Friday, July 6, 2012

Gone Girl by Gillian Flynn

     Nick and Amy don't exactly have the perfect marriage.  They recently moved to the small town of North Carthage, Missouri, after both losing their jobs as writers in New York City.  The couple moved back to Nick's home town where they could start their lives over and care for Nick's ailing parents, but neither of them have been very happy in Missouri.  Nick knows their marriage is struggling, but he has to idea how to confront his wife.  She's distant, mopey, and bored - so different from the bright, energetic woman he married 5 years ago.

     Just as he's gearing up for a long-overdue discussion, Nick comes home on their 5th wedding anniversary to find that Amy has disappeared.  Not without a trace, though.  The living room reveals signs of a struggle, and on top of that, Nick is presented with an anniversary gift that Amy would have given him that evening.  It's a romantic treasure hunt - leading him down memory lane and all over town in search of the next clue.  Meanwhile, the police have turned a suspicious eye toward Nick.  "It's always the husband."  Well maybe it is.  But maybe it's not.  Told through alternating narratives by Nick and Amy, Gone Girl is anything but predictable, exploring aspects of marriage, trust, manipulation, and instinct.

     Let me just say, first of all, that I completely devoured this book.  I basically didn't leave the house for 2 days and I have a crick in my neck from staring straight down at the book, feverishly turning pages and forgetting to eat!  Not many stories elicit such a physical reaction from me, so I know that Gone Girl is truly tremendous.  Horrifying, creepy, and jarring -but tremendous.  Gillian Flynn is a masterful storyteller.  It really is all about the timing - just the right amount of information to keep you wondering.  And then you're sure you've got it...but you don't.  And then you're sure again! get the idea.  Basically you have no choice but to be utterly consumed by the plot.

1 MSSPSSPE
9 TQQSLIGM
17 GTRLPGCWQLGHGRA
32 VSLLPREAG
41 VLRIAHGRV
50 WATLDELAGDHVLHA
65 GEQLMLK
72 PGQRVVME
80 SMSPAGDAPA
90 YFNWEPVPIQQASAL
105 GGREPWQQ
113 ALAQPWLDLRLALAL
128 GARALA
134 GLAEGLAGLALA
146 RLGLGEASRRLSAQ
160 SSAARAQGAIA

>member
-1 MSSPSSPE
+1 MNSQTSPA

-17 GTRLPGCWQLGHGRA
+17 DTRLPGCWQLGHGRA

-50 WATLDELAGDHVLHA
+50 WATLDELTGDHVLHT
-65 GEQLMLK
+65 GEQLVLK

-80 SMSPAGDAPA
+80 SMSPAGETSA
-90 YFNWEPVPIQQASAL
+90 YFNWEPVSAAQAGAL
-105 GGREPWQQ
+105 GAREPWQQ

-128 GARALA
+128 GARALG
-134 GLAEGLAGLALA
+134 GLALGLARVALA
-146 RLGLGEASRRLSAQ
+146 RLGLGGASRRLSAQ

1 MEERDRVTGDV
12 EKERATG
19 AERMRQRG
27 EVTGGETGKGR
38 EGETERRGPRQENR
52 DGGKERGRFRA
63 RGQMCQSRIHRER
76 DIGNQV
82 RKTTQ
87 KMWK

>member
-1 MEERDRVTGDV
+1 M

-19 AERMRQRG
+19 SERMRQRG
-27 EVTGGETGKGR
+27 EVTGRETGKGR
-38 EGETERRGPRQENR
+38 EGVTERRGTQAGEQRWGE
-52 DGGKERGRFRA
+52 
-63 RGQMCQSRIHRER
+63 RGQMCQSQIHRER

Gone Girl forces readers to reconsider their own limits and capabilities and to guiltily wonder if they can every truly know or trust another person.  I know.  It's creepy.  But it's also a testament to the author's power and creativity as a writer.  The human mind is capable of many imaginings, but with Gillian Flynn, it's infinite.  And Flynn's imaginings are also well-organized, precisely timed, and completely within the realm of possibility.  If you thought American Psycho was chilling, wait until you read Gone Girl!

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